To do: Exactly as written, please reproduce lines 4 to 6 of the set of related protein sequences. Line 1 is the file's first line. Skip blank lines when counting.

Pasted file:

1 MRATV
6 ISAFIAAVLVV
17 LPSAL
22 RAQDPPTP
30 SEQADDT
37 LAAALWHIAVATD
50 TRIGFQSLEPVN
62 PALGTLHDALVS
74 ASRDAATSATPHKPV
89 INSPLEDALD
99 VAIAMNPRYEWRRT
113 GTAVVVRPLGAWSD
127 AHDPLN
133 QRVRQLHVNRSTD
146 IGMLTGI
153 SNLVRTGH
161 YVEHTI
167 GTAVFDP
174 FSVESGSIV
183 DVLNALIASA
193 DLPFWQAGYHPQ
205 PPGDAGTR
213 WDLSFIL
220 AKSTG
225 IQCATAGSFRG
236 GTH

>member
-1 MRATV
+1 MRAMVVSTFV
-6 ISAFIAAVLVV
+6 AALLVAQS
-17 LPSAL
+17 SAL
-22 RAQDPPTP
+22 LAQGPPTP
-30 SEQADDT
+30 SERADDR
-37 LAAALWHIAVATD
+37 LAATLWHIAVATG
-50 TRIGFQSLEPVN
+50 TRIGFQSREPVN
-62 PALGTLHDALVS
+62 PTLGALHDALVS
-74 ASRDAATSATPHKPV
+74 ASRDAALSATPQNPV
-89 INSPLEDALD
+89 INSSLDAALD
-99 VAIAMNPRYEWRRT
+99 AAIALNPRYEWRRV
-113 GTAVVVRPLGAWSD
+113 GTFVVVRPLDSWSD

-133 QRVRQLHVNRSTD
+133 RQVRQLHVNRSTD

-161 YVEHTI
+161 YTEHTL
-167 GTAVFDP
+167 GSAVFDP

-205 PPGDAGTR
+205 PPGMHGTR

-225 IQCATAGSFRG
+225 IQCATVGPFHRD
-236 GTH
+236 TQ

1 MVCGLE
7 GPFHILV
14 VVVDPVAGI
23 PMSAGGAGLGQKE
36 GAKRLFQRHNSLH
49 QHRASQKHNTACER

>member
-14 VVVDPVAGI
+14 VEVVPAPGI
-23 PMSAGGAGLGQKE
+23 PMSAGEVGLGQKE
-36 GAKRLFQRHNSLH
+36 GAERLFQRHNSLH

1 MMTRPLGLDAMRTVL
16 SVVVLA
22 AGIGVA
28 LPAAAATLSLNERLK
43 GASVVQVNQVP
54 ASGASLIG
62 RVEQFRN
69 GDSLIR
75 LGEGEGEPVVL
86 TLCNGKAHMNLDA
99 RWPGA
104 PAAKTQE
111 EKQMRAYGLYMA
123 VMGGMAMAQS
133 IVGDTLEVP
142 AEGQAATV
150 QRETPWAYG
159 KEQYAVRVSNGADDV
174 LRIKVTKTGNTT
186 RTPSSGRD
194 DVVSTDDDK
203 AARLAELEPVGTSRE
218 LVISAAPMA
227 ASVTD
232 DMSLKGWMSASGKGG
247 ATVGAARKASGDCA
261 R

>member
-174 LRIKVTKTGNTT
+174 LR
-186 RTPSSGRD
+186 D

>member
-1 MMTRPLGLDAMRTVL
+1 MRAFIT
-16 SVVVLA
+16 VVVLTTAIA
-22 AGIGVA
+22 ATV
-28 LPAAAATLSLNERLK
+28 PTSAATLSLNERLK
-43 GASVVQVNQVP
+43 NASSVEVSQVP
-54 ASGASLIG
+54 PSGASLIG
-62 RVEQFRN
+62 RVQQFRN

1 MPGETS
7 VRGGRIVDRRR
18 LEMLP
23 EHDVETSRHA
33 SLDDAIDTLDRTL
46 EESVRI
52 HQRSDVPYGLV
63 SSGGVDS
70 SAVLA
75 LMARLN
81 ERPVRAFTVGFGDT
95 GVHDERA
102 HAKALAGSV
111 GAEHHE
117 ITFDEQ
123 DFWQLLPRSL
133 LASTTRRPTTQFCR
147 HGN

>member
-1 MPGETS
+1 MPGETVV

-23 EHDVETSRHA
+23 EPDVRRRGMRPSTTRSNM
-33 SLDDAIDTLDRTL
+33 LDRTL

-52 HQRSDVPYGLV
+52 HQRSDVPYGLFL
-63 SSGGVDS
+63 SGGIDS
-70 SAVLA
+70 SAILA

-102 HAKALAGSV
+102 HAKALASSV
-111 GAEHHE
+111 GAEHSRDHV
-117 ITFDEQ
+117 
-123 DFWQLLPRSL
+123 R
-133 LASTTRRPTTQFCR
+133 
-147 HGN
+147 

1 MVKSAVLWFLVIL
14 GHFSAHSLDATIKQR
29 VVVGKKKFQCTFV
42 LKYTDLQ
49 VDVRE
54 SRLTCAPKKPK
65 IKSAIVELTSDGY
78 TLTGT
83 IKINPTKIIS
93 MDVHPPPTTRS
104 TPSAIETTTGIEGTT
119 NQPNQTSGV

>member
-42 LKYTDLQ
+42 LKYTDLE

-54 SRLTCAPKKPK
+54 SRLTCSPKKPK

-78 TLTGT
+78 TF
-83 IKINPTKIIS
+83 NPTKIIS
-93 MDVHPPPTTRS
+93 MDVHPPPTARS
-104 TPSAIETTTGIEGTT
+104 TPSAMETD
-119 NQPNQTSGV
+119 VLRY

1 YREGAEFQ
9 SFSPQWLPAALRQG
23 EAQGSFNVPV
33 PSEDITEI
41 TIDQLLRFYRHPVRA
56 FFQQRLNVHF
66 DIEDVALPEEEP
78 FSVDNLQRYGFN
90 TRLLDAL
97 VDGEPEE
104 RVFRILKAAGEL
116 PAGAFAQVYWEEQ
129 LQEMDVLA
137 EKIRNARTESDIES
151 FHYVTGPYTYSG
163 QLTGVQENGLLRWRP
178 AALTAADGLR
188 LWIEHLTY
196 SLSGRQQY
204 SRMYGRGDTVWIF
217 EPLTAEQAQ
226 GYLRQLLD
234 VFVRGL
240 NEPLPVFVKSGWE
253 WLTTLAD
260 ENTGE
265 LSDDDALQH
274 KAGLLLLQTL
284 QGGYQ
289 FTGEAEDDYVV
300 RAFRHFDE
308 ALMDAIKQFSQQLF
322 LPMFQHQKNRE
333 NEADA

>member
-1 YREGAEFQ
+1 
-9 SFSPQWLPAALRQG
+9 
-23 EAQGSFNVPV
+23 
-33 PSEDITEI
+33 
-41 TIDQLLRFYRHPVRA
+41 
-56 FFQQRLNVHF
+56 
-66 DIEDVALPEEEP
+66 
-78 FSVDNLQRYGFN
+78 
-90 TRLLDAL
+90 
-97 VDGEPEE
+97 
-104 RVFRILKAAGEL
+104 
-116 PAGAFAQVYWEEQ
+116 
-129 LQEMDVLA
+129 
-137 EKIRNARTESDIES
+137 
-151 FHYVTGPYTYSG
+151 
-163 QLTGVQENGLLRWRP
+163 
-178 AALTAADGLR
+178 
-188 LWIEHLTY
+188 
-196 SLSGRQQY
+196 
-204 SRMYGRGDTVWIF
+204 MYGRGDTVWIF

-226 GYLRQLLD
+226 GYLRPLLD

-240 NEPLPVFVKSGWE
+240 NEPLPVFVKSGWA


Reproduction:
22 RAQDPPTP
30 SEQADDT
37 LAAALWHIAVATD